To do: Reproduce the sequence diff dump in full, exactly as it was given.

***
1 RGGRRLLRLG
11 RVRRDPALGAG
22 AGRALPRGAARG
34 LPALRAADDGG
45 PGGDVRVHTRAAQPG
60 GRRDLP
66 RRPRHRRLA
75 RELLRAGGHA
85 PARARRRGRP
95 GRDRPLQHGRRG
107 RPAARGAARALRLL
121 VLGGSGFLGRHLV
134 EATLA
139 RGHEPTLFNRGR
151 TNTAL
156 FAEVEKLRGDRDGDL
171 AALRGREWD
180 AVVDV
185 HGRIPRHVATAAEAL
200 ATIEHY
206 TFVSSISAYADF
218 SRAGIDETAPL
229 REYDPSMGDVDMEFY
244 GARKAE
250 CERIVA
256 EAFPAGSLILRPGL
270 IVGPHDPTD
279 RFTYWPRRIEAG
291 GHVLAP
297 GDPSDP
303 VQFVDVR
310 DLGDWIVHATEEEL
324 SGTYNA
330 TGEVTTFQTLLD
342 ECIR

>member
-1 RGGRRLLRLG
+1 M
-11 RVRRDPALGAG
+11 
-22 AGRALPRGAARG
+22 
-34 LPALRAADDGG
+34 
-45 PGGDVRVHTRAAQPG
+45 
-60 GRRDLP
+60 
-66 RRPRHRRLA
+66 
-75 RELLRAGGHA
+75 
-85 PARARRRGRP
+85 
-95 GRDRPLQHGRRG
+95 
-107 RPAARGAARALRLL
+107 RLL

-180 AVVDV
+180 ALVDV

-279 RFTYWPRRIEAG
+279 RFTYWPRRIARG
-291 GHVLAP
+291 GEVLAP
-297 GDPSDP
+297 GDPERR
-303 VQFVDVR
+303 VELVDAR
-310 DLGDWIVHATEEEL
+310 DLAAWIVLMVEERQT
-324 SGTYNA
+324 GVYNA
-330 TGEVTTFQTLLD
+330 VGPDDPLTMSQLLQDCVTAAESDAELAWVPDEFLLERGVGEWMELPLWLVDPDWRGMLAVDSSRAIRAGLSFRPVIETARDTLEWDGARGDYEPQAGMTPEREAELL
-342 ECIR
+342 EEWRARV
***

1 RGGRRLLRLG
11 RVRRDPALGAG
22 AGRALPRGAARG
34 LPALRAADDGG
45 PGGDVRVHTRAAQPG
60 GRRDLP
66 RRPRHRRLA
75 RELLRAGGHA
85 PARARRRGRP
95 GRDRPLQHGRRG
107 RPAARGAARALRLL
121 VLGGSGFLGRHLV
134 EATLA
139 RGHEPTLFNRGR
151 TNTAL
156 FAEVEKLRGDRDGDL
171 AALRGREWD
180 AVVDV
185 HGRIPRHVATAAEAL
200 ATIEHY
206 TFVSSISAYADF
218 SRAGIDETAPL
229 REYDPSMGDVDMEFY
244 GARKAE
250 CERIVA
256 EAFPAGSLILRPGL
270 IVGPHDPTD
279 RFTYWPRRIEAG
291 GHVLAP
297 GDPSDP
303 VQFVDVR
310 DLGDWIVHATEEEL
324 SGTYNA
330 TGEVTTFQTLLD
342 ECIR

>member
-1 RGGRRLLRLG
+1 M
-11 RVRRDPALGAG
+11 
-22 AGRALPRGAARG
+22 
-34 LPALRAADDGG
+34 
-45 PGGDVRVHTRAAQPG
+45 
-60 GRRDLP
+60 
-66 RRPRHRRLA
+66 
-75 RELLRAGGHA
+75 
-85 PARARRRGRP
+85 
-95 GRDRPLQHGRRG
+95 
-107 RPAARGAARALRLL
+107 RLL

-180 AVVDV
+180 ALVDV

-279 RFTYWPRRIEAG
+279 RFTYWPRRIARG
-291 GHVLAP
+291 GEVLAP
-297 GDPSDP
+297 GDPERR
-303 VQFVDVR
+303 VELVDAR
-310 DLGDWIVHATEEEL
+310 DLAAWIVLMVEERQT
-324 SGTYNA
+324 GVYNA
-330 TGEVTTFQTLLD
+330 VGPDDPLTMSQLLQDCVTAAESDAELAWVPDEFLLERGVGEWMELPLWLVDPDWRGMLAVDSSRAIRAGLSFRPVIETARDTLEWDGARGDYEPQAGMTPEREAELL
-342 ECIR
+342 EEWRARV